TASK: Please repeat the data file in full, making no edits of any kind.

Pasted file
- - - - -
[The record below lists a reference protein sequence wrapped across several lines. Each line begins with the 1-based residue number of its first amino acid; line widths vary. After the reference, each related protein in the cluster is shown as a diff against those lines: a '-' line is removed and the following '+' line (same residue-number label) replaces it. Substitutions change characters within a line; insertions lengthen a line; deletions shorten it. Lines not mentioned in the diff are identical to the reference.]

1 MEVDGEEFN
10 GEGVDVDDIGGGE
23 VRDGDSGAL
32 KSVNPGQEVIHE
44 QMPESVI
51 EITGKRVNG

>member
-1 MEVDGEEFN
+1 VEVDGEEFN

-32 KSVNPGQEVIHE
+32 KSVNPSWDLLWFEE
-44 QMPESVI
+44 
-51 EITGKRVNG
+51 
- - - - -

[The record below lists a reference protein sequence wrapped across several lines. Each line begins with the 1-based residue number of its first amino acid; line widths vary. After the reference, each related protein in the cluster is shown as a diff against those lines: a '-' line is removed and the following '+' line (same residue-number label) replaces it. Substitutions change characters within a line; insertions lengthen a line; deletions shorten it. Lines not mentioned in the diff are identical to the reference.]

1 MEVDGEEFN
10 GEGVDVDDIGGGE
23 VRDGDSGAL
32 KSVNPGQEVIHE
44 QMPESVI
51 EITGKRVNG

>member
-1 MEVDGEEFN
+1 VEVDGEEFN

-32 KSVNPGQEVIHE
+32 KSVNPSWDLLWFEE
-44 QMPESVI
+44 
-51 EITGKRVNG
+51 